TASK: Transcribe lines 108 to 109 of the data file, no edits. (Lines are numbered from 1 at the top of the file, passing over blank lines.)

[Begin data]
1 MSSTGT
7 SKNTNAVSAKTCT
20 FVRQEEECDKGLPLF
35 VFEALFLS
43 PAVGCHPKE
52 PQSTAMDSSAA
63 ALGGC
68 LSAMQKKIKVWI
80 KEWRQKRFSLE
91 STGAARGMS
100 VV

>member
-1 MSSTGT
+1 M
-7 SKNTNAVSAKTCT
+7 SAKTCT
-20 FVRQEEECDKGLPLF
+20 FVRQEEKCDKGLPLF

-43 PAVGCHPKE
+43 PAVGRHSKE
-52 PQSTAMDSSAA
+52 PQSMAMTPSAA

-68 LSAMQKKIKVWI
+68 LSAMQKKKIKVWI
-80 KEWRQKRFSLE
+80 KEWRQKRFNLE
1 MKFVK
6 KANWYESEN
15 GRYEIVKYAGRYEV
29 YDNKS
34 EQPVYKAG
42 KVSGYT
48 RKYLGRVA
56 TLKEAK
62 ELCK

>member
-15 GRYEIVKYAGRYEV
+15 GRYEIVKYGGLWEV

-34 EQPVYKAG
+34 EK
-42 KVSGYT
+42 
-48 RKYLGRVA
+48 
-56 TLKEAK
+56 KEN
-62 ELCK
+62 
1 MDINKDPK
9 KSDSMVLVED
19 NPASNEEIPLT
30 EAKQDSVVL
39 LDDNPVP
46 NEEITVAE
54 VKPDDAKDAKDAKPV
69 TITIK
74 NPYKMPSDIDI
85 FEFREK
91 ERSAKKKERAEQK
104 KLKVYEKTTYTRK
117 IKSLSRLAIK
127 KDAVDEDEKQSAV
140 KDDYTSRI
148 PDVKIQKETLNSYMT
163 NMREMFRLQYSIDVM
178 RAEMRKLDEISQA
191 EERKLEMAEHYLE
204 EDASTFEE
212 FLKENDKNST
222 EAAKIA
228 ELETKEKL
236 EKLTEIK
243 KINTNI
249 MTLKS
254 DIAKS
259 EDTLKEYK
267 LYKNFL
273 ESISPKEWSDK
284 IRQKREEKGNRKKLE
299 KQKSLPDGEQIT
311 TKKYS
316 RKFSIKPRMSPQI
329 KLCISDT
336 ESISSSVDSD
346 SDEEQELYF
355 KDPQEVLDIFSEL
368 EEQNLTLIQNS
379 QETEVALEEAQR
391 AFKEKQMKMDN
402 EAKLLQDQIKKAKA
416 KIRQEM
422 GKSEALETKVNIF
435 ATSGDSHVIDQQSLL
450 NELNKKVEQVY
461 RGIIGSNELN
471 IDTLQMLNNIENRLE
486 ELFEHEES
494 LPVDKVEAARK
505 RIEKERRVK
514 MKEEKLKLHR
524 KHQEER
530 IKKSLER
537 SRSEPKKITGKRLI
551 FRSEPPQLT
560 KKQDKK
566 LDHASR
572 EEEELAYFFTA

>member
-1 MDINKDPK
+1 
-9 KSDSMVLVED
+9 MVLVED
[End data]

>member
-1 MDINKDPK